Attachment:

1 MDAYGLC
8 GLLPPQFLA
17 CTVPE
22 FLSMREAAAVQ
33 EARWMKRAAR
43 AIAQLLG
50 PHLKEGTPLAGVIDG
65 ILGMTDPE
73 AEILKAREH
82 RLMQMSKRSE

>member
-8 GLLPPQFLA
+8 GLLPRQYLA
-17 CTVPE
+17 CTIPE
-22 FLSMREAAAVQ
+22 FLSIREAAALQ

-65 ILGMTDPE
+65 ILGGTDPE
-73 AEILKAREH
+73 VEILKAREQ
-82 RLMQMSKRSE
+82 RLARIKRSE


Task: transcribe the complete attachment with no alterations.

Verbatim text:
1 MDAYGLC
8 GLLPPQFLA
17 CTVPE
22 FLSMREAAAVQ
33 EARWMKRAAR
43 AIAQLLG
50 PHLKEGTPLAGVIDG
65 ILGMTDPE
73 AEILKAREH
82 RLMQMSKRSE

>member
-8 GLLPPQFLA
+8 GLLPRQYLA
-17 CTVPE
+17 CTIPE
-22 FLSMREAAAVQ
+22 FLSIREAAALQ

-65 ILGMTDPE
+65 ILGGTDPE
-73 AEILKAREH
+73 VEILKAREQ
-82 RLMQMSKRSE
+82 RLARIKRSE